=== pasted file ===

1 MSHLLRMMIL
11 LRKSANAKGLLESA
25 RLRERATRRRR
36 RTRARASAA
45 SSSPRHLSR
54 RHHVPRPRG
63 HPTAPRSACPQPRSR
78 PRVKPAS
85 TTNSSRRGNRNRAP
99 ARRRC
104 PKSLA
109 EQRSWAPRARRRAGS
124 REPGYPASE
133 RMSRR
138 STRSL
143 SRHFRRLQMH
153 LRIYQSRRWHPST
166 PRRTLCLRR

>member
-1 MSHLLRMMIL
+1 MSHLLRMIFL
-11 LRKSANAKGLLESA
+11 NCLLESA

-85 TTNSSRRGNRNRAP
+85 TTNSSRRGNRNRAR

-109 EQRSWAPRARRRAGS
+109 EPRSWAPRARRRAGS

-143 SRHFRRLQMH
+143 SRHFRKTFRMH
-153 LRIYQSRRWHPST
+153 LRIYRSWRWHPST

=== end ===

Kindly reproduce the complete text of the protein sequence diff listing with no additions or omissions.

1 MSHLLRMMIL
11 LRKSANAKGLLESA
25 RLRERATRRRR
36 RTRARASAA
45 SSSPRHLSR
54 RHHVPRPRG
63 HPTAPRSACPQPRSR
78 PRVKPAS
85 TTNSSRRGNRNRAP
99 ARRRC
104 PKSLA
109 EQRSWAPRARRRAGS
124 REPGYPASE
133 RMSRR
138 STRSL
143 SRHFRRLQMH
153 LRIYQSRRWHPST
166 PRRTLCLRR

>member
-1 MSHLLRMMIL
+1 MSHLLRMIFL
-11 LRKSANAKGLLESA
+11 NCLLESA

-85 TTNSSRRGNRNRAP
+85 TTNSSRRGNRNRAR

-109 EQRSWAPRARRRAGS
+109 EPRSWAPRARRRAGS

-143 SRHFRRLQMH
+143 SRHFRKTFRMH
-153 LRIYQSRRWHPST
+153 LRIYRSWRWHPST